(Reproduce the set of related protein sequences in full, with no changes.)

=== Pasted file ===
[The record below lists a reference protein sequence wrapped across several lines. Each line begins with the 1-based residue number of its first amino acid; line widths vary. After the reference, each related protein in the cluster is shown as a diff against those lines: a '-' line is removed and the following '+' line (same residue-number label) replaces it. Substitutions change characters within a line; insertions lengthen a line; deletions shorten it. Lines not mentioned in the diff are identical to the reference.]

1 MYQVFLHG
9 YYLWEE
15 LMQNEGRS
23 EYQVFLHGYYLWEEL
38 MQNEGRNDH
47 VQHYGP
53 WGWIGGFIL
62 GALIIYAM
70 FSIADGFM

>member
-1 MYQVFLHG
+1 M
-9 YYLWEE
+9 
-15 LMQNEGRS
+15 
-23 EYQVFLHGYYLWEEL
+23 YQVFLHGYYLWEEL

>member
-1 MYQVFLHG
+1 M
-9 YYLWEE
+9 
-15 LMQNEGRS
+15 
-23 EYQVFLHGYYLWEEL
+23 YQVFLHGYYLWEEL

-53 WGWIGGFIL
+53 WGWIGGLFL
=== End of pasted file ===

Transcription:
[The record below lists a reference protein sequence wrapped across several lines. Each line begins with the 1-based residue number of its first amino acid; line widths vary. After the reference, each related protein in the cluster is shown as a diff against those lines: a '-' line is removed and the following '+' line (same residue-number label) replaces it. Substitutions change characters within a line; insertions lengthen a line; deletions shorten it. Lines not mentioned in the diff are identical to the reference.]

1 MYQVFLHG
9 YYLWEE
15 LMQNEGRS
23 EYQVFLHGYYLWEEL
38 MQNEGRNDH
47 VQHYGP
53 WGWIGGFIL
62 GALIIYAM
70 FSIADGFM

>member
-1 MYQVFLHG
+1 M
-9 YYLWEE
+9 
-15 LMQNEGRS
+15 
-23 EYQVFLHGYYLWEEL
+23 YQVFLHGYYLWEEL

>member
-1 MYQVFLHG
+1 M
-9 YYLWEE
+9 
-15 LMQNEGRS
+15 
-23 EYQVFLHGYYLWEEL
+23 YQVFLHGYYLWEEL

-53 WGWIGGFIL
+53 WGWIGGLFL